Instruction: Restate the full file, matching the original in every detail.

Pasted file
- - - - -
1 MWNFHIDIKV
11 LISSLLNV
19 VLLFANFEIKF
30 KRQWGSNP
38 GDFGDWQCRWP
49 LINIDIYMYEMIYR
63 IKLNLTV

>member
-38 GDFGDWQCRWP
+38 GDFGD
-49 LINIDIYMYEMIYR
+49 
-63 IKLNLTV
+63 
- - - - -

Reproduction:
1 MWNFHIDIKV
11 LISSLLNV
19 VLLFANFEIKF
30 KRQWGSNP
38 GDFGDWQCRWP
49 LINIDIYMYEMIYR
63 IKLNLTV

>member
-38 GDFGDWQCRWP
+38 GDFGD
-49 LINIDIYMYEMIYR
+49 
-63 IKLNLTV
+63 